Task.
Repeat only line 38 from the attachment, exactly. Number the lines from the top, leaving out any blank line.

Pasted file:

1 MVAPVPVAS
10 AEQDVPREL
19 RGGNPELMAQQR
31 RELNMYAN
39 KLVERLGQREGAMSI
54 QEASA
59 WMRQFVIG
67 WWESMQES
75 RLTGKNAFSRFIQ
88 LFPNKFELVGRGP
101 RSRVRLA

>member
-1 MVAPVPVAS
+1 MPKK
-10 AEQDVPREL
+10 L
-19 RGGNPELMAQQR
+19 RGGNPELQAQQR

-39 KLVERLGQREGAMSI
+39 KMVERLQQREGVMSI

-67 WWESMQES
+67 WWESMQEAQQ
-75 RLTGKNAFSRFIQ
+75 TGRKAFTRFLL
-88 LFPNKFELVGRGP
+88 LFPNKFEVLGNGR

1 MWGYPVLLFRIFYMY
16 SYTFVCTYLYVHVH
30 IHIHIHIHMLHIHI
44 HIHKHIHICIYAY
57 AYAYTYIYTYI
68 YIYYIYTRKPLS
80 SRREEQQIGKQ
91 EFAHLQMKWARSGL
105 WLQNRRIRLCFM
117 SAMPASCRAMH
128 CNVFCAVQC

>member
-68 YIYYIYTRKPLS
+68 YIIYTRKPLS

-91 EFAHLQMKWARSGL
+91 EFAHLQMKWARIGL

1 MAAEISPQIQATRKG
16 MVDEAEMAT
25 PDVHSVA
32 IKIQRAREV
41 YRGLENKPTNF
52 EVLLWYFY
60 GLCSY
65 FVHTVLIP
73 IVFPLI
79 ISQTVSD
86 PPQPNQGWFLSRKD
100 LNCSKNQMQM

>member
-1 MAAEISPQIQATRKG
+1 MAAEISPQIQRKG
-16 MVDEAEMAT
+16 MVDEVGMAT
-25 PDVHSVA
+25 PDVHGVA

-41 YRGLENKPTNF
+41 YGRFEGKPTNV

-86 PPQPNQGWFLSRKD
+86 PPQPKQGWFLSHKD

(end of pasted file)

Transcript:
>member